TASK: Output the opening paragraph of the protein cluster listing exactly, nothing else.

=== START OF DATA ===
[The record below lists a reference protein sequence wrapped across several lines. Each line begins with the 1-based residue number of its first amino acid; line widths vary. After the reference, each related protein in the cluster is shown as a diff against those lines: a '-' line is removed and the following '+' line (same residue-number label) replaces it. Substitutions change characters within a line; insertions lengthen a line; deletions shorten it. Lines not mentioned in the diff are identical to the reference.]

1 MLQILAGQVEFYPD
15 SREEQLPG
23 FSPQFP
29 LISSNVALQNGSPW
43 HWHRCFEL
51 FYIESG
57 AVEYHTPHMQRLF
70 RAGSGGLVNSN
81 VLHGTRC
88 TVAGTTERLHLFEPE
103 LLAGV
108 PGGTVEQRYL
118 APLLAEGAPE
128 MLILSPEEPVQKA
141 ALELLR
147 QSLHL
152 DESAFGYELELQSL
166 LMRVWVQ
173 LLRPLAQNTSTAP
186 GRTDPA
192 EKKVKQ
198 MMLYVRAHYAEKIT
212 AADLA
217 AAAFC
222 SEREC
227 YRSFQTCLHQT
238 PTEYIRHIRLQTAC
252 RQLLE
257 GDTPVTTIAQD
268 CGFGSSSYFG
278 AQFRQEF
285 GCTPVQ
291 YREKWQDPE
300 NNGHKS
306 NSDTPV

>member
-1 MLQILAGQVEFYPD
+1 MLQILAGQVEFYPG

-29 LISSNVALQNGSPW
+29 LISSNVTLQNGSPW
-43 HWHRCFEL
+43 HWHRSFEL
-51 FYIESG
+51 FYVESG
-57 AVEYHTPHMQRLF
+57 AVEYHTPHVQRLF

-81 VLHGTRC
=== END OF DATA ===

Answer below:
[The record below lists a reference protein sequence wrapped across several lines. Each line begins with the 1-based residue number of its first amino acid; line widths vary. After the reference, each related protein in the cluster is shown as a diff against those lines: a '-' line is removed and the following '+' line (same residue-number label) replaces it. Substitutions change characters within a line; insertions lengthen a line; deletions shorten it. Lines not mentioned in the diff are identical to the reference.]